|January 2015 • Ref RR1425||Research Report|
|Number of pages: 37||Single user license: Subscription Only|
|Number of figures and tables: 14|
Welcome to the Chartis RiskTech100® report. Now in its ninth year, the RiskTech100® is globally acknowledged as the most comprehensive study of the world’s most significant risk and compliance technology companies. This year we’re delighted to have additional insight from our research partners, Accenture and EY. In chapter four, Accenture shares a perceptive analysis of how leading banks are tackling cyber threats by integrating their fraud risk management and IT security capabilities. EY’s point of view on the role of integrated risk and compliance processes and systems for tackling financial crime can be found in chapter five.
Over the last twelve months, integrated risk management has emerged as a central theme for many of the companies we’ve spoken to, with leading financial and non financial firms looking to combine their risk and compliance capabilities across multiple risk classes. Often the motivation is to reduce cost and/or complexity – “risk and compliance simplification” is a common term that we hear from CROs – but the ultimate benefit is better risk management. Consistent taxonomies, methodologies and systems drive better decision-making and better alignment to board-level risk appetite.
Of course, the concept of integrated risk management is not new; I remember seeing presentations on it over 10 years ago, post Barings, LTCM and Enron! The difference is that many of the enablers for integrated risk management are now better understood. Enhanced data aggregation, integrated analytics, workflow and reporting have created the opportunity to move from concept to reality. There’s no doubt that regulation helps; large fines and new capital and reporting requirements have acted as a catalyst for action. That said, our research over the last twelve months suggests there is a danger that, in certain domains and geographies, the regulatory focus is leading to the ‘box-ticking’ behavior that we last saw during the post-Enron Sarbanes-Oxley period, with firms falling short of realizing the full benefits of better risk management.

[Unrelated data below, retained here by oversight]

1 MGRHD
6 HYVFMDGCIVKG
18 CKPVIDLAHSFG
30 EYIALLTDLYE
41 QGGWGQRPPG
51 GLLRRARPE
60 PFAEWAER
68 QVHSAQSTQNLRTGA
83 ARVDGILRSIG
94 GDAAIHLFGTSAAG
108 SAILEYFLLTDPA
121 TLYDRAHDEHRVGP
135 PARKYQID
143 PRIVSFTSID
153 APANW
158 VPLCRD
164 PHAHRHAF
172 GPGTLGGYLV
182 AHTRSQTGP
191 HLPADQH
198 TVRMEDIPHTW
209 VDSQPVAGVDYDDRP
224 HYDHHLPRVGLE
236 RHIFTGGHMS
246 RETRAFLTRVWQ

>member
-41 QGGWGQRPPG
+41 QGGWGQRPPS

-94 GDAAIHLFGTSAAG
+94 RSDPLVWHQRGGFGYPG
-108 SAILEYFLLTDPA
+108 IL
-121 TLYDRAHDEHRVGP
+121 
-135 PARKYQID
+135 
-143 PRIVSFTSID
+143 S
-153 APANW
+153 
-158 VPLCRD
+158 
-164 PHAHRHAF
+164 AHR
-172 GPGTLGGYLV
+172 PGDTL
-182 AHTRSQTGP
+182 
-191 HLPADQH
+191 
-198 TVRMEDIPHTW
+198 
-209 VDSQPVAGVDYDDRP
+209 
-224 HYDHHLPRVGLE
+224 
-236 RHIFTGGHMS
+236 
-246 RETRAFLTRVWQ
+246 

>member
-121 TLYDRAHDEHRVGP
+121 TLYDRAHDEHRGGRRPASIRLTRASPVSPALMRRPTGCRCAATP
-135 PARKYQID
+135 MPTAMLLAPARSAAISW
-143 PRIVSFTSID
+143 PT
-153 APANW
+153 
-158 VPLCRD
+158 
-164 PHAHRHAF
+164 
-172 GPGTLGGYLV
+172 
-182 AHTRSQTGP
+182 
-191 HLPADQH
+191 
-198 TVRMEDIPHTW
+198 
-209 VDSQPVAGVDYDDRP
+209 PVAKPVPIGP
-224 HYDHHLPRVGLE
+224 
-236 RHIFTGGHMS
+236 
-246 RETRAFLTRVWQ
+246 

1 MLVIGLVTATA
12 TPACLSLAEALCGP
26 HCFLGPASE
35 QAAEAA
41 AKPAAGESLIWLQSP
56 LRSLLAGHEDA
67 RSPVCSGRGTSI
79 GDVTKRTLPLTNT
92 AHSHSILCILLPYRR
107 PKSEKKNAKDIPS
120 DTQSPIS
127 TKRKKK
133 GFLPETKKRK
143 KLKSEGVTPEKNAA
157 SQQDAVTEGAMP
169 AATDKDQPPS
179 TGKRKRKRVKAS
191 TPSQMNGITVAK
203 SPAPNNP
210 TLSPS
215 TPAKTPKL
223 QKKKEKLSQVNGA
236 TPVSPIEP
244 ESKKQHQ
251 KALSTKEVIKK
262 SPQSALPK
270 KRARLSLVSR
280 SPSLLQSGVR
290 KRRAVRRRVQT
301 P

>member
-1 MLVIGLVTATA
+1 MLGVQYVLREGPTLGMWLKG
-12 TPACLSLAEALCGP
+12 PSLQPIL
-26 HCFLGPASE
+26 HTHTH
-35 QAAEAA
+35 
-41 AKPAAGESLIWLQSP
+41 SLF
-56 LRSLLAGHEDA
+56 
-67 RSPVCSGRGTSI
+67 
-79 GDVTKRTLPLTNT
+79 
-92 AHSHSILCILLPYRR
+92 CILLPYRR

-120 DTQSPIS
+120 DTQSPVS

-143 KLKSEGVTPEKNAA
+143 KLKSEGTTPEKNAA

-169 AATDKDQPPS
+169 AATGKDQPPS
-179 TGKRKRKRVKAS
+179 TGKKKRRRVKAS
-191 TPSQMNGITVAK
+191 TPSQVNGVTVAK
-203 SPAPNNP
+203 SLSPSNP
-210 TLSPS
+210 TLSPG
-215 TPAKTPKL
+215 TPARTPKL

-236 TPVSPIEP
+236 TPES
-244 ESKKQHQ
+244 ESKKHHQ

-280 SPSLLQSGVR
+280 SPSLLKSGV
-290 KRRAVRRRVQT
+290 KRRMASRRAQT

On the supply side, cloud-based risk and compliance solutions dominate the product roadmaps of many of the leading vendors, while Big Data is central to their communications. Most of the RiskTech100® vendors’ growth strategies are dominated by solutions for regulatory compliance and, with time-to-compliance a key differentiator, those with agile and configurable capabilities have a clear advantage. As ever, the Achilles’ heel for most vendors is post-sales implementation and support. Both buyers and sellers of risk technology consistently underestimate the data integration and system configuration challenges – which bring us back to the benefits of cloud-based delivery! The trend for strategic alliances, mergers or acquisitions continues as vendors look to enhance their capabilities and establish new channels for expanding their reach. As such, we’ve noted a coming together of software and content players aiming to provide a one-stop-shop for risk and compliance.
In addition to tracking the latest trends and developments in the risk technology marketplace, this report highlights some of the most dynamic and innovative vendors for key sub-segments and categories (see Category Winners on page 31). I trust that it will prove both valuable and insightful in the year ahead.
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